hey there nafeesah - happy to hear that you & your mom really liked the cake (phew! ;p) in spite of the minor "problems".

sorry about the cake pan, i didn't realize i didn't specify dimension. yours was the right size. i probably assumed, when writing, that there is one basic size pan for this type (tube). i will add it in. mine measures 8 1/2 inches FROM THE BOTTOM and 10 inches from the TOP. the cake, even in my pan, didn't/doesn't reach the top once baked so your results were correct :D

in terms of density, i consider this one light as compared with others (i have tried). perhaps that is a matter of opinion and not true fact .... everyone has his or her own idea or opinion when it comes to subjective things like this. next go, i will try it using cake flour and see if it makes a difference; i imagine it will.

as for the flour, the only really "correct" way is to weigh it. there will always be variation in weight and much of that depends on how one puts it in the measuring cup. best way is always to whisk up the flour first to aerate it and then add it to measuring cup. often, people just dig in and it compacts the flour adding more than is necessary.

for the chocolate mixture, as long as you could keep a finger in the mixture comfortably without it feeling hot, i don't see a problem. a hot mixture, though, would have possibly cooked or coagulated the batter around it when incorporated.

i don't think 3/4 c of OJ + 1/4 c water vs 1 c OJ would have made a tremendous difference in orange flavour. next time, perhaps try adding some frozen orange concentrate (the kind to make juice) or some orange extract (essence).

all in all, nafeesah, doesn't seem like you made any "mistakes" :D the important end result is always how it tastes. some people would say visual appeal is most important but i liken it to this: you see perfectly coloured & formed strawberries, for example, at market, you buy them and bring them home. you can't wait to eat them. you eat your supper and have them for dessert. they're gorgeous to look at. then, upon first bite, you realize all they taste like is water. it really all does come down to taste. :))

oh yeah -- don't feel badly about the swirling part. it does take some practice and i've had lots of it. if you try this recipe again ever, it'll afford you another opportunity.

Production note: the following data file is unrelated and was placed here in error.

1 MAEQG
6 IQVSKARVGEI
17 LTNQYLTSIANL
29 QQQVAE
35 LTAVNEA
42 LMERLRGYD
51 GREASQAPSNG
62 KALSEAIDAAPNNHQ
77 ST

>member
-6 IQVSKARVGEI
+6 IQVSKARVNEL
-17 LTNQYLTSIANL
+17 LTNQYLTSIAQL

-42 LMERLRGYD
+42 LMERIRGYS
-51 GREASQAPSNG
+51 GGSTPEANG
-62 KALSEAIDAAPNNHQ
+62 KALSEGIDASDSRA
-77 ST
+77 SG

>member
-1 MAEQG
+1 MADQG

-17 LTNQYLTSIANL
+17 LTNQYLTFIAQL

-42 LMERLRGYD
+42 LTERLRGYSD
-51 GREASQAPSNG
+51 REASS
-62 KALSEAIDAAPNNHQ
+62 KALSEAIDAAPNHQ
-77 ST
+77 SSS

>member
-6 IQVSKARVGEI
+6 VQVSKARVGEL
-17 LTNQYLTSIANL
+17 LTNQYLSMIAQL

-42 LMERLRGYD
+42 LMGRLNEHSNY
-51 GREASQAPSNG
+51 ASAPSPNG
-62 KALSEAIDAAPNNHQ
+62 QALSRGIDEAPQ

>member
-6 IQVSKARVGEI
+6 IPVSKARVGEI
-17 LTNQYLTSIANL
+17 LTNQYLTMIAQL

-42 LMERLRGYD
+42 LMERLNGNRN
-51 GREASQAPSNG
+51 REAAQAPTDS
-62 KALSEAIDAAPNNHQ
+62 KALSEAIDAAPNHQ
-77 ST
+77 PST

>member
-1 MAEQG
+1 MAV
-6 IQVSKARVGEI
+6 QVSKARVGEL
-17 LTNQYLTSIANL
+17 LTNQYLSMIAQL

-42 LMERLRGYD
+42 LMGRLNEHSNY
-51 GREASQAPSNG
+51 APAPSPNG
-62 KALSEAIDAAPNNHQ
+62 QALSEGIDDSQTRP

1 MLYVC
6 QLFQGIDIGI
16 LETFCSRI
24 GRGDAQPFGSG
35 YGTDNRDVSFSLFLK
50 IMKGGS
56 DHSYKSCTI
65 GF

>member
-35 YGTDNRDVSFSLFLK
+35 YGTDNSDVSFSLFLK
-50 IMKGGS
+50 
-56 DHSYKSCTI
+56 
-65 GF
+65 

and finally: the kosher laws are very different from halal. we cannot mix meat and dairy and are forbidden all seafood. blood is COMPLETELY a no-no as it is considered a life (holy) force and may not be consumed. typically kosher meats are overcooked to assure this. anyway, the list goes on and on ...... LOL. (you can email me, if you have questions).

Nafeesah said...

Hi BB, thanks so much for the detailed explanation, I sure will be making this again but not anytime soon as I've got some other recipes from here that I want to try first ;) I get what your'e saying about the strawberries though! lol, i can honestly say that it's been years since i've not been dissapointed by the flavor of a strawberry! but I still fall for the appearances of those little rogues every time :p

I understand what you're saying about the flour and aerating it, though i've never heard of that way before, what i usually do when measuring out flour is to shake around the cup alittle and let it become level on it's own instead of patting it down.....I guess this way still causes more flour to be added than required?

Back in Malaysia they usually use grams in their measurements and so we use the scale, but here in the Bahamas the people dont do that (and I personally found the cup to be much easier lol) but now that you mentioned this, i'm thinking that I'll go back to the scale again..hmm...

Wow I didn't know that about the kosher rules..and about all seafood being forbidden, in Islam blood is prohibited also but only in it's 'pure' form, rare meat and such dont fall under that category.....I guess as I try some more of your recipes, I can also learn more and more of the kosher rules :D it'd stick in my mind better that way!

anyway, I'm off to look for some other interesting recipe :)

burekaboy — said...

nafeesah - HA HA, i didn't think you'd be making it again too soon -- 'ya haven't even finished this one off yet!! ;D

here in canada, our measures are usually for grams & kilos and mLs & litres but many people do not understand that. they changed everything over to metric about 35 or 40 years ago so the older people still use cups and pints. anyway, i like the empirical measures, too. unfortunately, it is not as accurate as weights.

for the flour, i'd stick to whisking it up before measuring and then adding it to the cup and using the back of a knife to even it off. shaking it probably adds more flour than necessary but hey, it's not that big of a deal as it's minimal.

the kosher thing -- i add info in the posts here and there. any questions, just ask.

have fun looking around :)